Texas Sea Wall Shows Inadequate Disclosure on Climate Risk

Are companies along the Gulf Coast being honest with investors about climate change risks?

Are companies along the Gulf Coast being honest enough with investors about climate change risks?

Late last week, the Associated Press reported Texas is seeking more than $12 billion—mostly from federal taxpayers—to help protect its coastline from the effects of climate change, such as sea-level rise and more powerful storm surge. This investment would help protect communities and businesses from the effects of climate change.

The 120-mile Sabine Pass to Galveston Bay Costal Storm Risk Management and Ecosystem Restoration project (also called the Ike Dike or Coastal Spine) would also protect 40 percent of the nation’s petrochemical industry and 25 percent of the nation’s petroleum refining capacity, as well as many oil and gas pipeline assets.

It makes sense to invest federal dollars into protecting infrastructure and private assets that are critical to the nation’s oil and gas-dependent economy. The fact the strategic petroleum reserve would be protected by this investment is correspondingly notable.

As a side note, one can’t escape the irony seeping from this situation. Federal taxpayers are being asked to protect fossil fuel assets from the impacts of climate change—a problem caused by the combustion of fossil fuels.

But I digress.  

The Texas costal spine project highlights the reality that many public companies are not being honest with investors about climate change risks.

Investor Disclosure on Climate Risks

Public companies are required to disclose trends, events, uncertainties, and other things that may reasonably have a “material” effect on the company’s financial or operational performance, via periodic filings with the U.S. Securities and Exchange Commission (SEC).

In 2010, the SEC issued “Commission Guidance Regarding Disclosure Related to Climate Change” to provide direction to companies on how disclosure requirements may apply to climate change. In 2016, SEC issued a proposed rule that would update business and financial disclosures in Regulation S-K—including a section pertaining to sustainability disclosures that related in part to climate change—but this proposal has yet to be finalized.

Risks Not Adequately Disclosed

For refineries on Texas’ Gulf Coast—like the ones that would benefit from the proposed coastal spine—material climate risks could include impacts to operations, if sea level rise and storm surge increasingly threaten refinery operations and require costly investments in sea walls to protect these assets. There are also business risks from climate change, for example, if public desire to reduce carbon causes a decline in demand for fossil fuels.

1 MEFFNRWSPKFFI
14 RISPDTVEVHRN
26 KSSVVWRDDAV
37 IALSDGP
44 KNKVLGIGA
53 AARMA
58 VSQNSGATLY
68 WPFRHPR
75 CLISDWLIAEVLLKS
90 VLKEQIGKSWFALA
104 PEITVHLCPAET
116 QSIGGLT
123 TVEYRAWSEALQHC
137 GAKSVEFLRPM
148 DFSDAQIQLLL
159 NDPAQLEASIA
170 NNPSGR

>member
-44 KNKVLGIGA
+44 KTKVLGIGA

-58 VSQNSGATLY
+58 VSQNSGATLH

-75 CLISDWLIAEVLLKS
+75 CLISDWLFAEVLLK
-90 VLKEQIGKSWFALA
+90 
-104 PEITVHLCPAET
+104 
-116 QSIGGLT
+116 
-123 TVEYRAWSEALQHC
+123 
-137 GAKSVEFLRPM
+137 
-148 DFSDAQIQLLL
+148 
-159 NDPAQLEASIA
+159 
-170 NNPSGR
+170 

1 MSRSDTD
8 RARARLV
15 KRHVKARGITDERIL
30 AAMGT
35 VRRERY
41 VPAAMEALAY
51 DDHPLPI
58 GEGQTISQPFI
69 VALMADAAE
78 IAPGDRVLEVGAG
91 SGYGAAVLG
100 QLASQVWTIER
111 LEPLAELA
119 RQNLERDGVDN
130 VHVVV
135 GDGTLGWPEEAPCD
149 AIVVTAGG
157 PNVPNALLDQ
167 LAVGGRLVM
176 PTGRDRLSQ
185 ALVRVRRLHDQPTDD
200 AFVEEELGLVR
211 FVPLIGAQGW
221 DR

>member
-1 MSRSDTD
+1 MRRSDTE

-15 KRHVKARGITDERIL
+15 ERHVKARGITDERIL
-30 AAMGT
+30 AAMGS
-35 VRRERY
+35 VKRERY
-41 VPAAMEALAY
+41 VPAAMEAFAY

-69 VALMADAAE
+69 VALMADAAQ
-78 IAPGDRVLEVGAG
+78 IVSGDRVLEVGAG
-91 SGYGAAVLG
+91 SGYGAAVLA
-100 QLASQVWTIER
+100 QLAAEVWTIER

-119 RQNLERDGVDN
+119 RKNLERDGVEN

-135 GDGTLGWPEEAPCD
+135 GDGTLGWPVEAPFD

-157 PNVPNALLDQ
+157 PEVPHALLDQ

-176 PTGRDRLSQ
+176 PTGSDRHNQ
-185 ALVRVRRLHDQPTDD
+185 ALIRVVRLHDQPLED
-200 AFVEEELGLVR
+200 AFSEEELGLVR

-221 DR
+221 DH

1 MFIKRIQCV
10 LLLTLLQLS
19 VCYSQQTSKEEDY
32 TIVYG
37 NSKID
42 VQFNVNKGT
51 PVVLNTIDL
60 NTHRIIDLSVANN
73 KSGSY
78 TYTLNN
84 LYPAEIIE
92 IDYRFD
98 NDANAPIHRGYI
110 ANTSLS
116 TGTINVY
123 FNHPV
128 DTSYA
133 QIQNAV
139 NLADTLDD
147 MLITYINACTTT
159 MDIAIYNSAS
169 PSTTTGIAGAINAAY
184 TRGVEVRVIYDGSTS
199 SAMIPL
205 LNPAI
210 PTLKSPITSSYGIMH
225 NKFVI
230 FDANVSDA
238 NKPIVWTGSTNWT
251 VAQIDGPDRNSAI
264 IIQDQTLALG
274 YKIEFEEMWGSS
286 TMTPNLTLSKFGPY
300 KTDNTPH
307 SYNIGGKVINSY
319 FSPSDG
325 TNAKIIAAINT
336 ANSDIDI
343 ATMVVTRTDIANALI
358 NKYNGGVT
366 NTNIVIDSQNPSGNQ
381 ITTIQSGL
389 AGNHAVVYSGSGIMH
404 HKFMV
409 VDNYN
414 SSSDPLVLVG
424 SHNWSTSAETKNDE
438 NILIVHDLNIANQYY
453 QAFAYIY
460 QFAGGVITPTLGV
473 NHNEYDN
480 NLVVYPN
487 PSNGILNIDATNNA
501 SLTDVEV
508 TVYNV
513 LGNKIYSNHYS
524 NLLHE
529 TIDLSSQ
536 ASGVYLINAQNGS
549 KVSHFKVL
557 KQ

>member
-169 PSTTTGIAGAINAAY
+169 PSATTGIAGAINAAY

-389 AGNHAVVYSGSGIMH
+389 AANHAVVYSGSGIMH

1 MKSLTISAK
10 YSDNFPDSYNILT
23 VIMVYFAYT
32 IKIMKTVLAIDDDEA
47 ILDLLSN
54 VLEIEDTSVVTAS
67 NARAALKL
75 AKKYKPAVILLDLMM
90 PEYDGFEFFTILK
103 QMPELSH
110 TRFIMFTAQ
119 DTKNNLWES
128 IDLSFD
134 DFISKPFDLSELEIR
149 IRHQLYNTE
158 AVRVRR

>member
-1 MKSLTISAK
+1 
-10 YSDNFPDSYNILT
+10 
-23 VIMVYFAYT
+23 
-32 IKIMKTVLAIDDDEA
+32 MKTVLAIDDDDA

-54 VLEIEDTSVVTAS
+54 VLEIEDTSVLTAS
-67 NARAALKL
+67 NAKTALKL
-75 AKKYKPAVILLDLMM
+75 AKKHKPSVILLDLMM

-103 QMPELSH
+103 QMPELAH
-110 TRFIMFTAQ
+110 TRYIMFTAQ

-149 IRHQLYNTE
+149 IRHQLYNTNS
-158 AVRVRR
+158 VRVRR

The costal spine project would protect a variety of petrochemical and petroleum refining assets owned by companies like Valero, Exxon, DuPont, Honeywell, Chevron, Phillips 66, Premcor, Total, Motiva Enterprises, DOW Chemical, Freeport LNG, and Huntsman Petrochemical, just to name a few, along with many oil and gas pipeline assets and the strategic petroleum reserve.

In February 2018, the GAO issued a report highlighting SEC actions to clarify climate risk disclosure requirements, which also identified constraints facing the commission when reviewing climate disclosures. One such constraint was frequent use of generic language that is not tailored to the company and that does not provide metrics quantifying risks.

Case in point, check out the climate disclosure language listed below from some of the public companies that would benefit from the Texas coastal spine project. In general, the disclosures become more meaningful as the list advances.

However, I’m not sure any rational investor would read these disclosures and understand the gravity of the Texas coastal situation, or the need for an enormous taxpayer investment to protect Gulf Coast assets from climate-related impacts.

For example, would an investor know the following from reading these disclosures?

  • The costal concern is not new—the study leading to the project was authorized in 2004 by the U.S. Senate in response to severe coastal erosion and storm damages, then re-scoped and expanded in 2011.
  • The estimated sea level rise for the first 20 years of the coastal spine project is between 0.83 to 2.38 feet. (p. 3-19)
  • The existing infrastructure that is in place (i.e. the hurricane flood protection project) is at risk of failure in multiple locations. (see the no action alternative)

You be the judge. Given what you now know about the Texas coast situation, are impacted companies adequately disclosing climate risks to investors?

Chevron, 10-K disclosure (Note: Chevron does not mention climate change in the context of operational disruptions related to extreme weather)